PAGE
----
The shoreline between Aghia Marina, Krithoni and Ali­nda is as yet not overly built-up; the beaches are generally shaded and the hinterland is verdant and cultivated. At the beginning of the sweep of Ali­nda Bay proper (on the inside of the shoreline road, 50m before the left-turn for the road inland to Partheni) is the British and Common wealth War Cemetery with memorials to 183 service men—poignantly young—most of whom lost their lives during the Battle of Leros in 1943. The first German landings on the island were to the northeast of here and the bay of Ali­nda itself saw some of the fiercest conflict. (A visitors’ book and information are stowed in the gatepost.)


The Battle of Leros, which strictly speaking lasted just over four days, was the culmination of a long campaign resulting in the loss of the strategically important Dodecanese Islands by Allied Forces to Germany. It is generally considered the last British defeat of the Second World War and the last German victory of any strategic importance. Greece and Crete were lost to the Allies in 1941; but when Italy, who then occupied the Dodecanese, surrendered in September 1943, Churchill saw a crucial opportunity to regain some strategic advantage in the Mediterranean and wanted to move quickly to fill the vacuum left by the Italian surrender, to the benefit of the Allies. The United States was not in agreement and saw such an operation as a lost cause at worst, and at best as a dis traction from the main battle-front in Italy. Churchill nevertheless considered the regaining of a hold in the Aegean of such importance that he went ahead with out American participation. The Germans moved with comparable celerity and consolidated a hold on Rhodes and its three crucial airfields: on 3 and 4 October they overwhelmed the Allied garrisons on Kos, by which time they had also already begun an unrelenting series of air-strikes against Leros. This began with the sinking in the port of Lakki­ on 26 September of two destroyers—the Greek Vasi­lissa Olga and the British HMS Intrepid—with considerable loss of life: five days later the Italian destroyer, Euro, was also sunk. In addition to fighting at a numerical disadvantage, a decisive factor for the Allies at Leros was that they lacked the air-cover which was fundamental to success. On 12 November a German invasion fleet landed on the northeast coast of Leros. British forces were too thinly spread and had poor communications within the island. The fighting was intense and the loss of life considerable for four days. On 16 November the British surrendered and 3,200 of their soldiers were taken prisoner. Samos was attacked by German forces the next day, but the island, together with Ikaria, Fourni, and the smaller Northern Dodecanese Islands, was rapidly and successfully evacu ated by the Allies. German forces held these islands until their eventual defeat in May 1945. The Battle of Leros formed the basis for the novel (and later film) The Guns of Navarone by Alistair MacLean (1957).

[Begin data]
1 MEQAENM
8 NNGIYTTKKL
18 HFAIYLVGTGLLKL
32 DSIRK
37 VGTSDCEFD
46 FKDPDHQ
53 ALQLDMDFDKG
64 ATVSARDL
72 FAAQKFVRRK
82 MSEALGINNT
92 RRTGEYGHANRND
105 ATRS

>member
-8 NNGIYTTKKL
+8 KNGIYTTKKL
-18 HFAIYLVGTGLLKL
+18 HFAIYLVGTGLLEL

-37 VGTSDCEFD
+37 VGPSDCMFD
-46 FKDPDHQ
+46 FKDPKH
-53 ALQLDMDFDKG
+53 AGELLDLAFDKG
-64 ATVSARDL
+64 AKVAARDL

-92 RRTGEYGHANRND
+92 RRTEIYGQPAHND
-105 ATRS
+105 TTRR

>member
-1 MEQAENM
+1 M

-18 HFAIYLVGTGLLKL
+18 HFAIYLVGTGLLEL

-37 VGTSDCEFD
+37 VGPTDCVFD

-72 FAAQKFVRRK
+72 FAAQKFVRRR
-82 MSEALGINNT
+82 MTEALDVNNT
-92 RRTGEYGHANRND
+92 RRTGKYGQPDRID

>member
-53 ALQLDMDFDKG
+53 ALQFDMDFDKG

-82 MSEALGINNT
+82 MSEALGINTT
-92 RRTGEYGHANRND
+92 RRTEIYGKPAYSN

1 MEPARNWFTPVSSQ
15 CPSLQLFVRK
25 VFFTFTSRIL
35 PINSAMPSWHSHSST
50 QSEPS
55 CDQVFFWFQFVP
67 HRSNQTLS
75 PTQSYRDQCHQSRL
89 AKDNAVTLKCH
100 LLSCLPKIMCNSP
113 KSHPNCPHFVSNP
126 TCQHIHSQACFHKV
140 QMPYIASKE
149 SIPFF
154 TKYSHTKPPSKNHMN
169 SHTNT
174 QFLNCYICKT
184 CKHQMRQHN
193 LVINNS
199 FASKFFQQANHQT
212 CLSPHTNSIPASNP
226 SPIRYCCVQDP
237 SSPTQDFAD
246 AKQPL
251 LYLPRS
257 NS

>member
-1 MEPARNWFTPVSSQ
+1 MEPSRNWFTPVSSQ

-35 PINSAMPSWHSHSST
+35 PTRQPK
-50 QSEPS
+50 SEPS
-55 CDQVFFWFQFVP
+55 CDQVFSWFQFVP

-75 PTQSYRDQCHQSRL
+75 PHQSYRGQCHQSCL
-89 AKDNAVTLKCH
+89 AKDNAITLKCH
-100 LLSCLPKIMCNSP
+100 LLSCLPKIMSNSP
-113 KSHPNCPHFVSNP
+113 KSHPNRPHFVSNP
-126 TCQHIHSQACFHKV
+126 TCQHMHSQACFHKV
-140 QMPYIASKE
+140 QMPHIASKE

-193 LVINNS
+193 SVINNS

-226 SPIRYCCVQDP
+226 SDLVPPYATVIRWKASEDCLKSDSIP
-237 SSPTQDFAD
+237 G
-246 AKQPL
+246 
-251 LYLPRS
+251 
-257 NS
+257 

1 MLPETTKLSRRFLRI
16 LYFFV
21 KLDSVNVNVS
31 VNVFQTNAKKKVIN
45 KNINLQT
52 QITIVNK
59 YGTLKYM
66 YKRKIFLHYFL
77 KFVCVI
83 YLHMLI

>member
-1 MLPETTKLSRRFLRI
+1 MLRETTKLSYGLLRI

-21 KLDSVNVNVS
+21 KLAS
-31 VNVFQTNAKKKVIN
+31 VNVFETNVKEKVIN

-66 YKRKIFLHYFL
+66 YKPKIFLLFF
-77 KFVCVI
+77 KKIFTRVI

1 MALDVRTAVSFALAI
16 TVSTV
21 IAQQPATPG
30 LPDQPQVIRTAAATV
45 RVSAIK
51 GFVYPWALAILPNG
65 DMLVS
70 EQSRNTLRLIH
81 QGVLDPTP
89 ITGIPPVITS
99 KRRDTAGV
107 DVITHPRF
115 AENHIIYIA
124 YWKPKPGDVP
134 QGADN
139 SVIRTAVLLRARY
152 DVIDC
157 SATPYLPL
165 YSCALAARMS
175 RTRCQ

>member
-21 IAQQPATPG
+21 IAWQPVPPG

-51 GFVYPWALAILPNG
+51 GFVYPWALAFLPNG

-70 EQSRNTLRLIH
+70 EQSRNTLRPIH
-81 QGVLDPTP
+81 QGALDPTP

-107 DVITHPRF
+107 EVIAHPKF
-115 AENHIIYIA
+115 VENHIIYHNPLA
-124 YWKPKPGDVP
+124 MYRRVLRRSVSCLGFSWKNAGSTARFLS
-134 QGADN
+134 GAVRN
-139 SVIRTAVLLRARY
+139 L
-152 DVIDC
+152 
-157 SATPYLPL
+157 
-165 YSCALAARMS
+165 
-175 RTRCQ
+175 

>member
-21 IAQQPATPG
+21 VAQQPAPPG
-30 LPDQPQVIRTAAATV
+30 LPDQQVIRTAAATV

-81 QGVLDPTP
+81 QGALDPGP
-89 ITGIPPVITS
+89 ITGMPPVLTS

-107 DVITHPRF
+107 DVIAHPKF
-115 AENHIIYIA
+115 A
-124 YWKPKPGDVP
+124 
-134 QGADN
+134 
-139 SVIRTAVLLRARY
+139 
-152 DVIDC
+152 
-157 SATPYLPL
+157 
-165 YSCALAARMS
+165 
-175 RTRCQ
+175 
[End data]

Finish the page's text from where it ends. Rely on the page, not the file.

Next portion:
There is a small museum of the Battle of Leros and the Dodecanese campaign on the upper floor of the Bellenis Tower (1925), a turreted mansion in red Egyptian stone, set back amongst trees from the shore-side road at Alinda. This curious building was erected by an emigre Leriot, Parisis Bellenis (1871–1957), who lived and worked in Cairo, and was a notable benefactor of the island. He built the high school of Aghia Marina which still bears his name. The tower also houses a Folklore Museum (the Manolis Isichos Collection). (Open May–Sept daily, except Mon 9–12.30, 2.30–6.30.)

The exhibits on the ground floor document the history and culture of the island through domestic objects, musical instruments and equipment for printing and publishing. There is much valuable photographic evidence of demolished buildings and monuments on Leros. On the first floor are relics from the sunken destroyer Vasi­lissa Olga, and plans and memorabilia of the 1943 battle campaign. Photo graphs of the island’s benefactors and heroes, and works by Leriot artists in the collection give a sense of the islanders’ wealth and creativity over the last two centuries.

Beyond the tower, the road continues along the north side of the bay to Panaghies, where a small stone church of the Panaghia above the shore marks the spot of an Early Christian predecessor. This area—the scene of consider able conflict during the Battle of Leros—is now a stretch of tranquil coves with an occasional taverna or cafe, and pleasant views of Aghia Marina and the castle.
   A short distance inland behind Ali­nda is the church of the Tesserakonta Martyres (‘Forty Martyrs’) (First road inland from the shore, to the north of the main road signed to Partheni and the airport). In the courtyard in front of the door, the remains of a mosaic floor belonging to an Early Christian basilica which stood on this site would suggest that the coast here was considerably inhabited even in Antiquity.

Leros Island is part of the Dodecanese Island Group, Greece.

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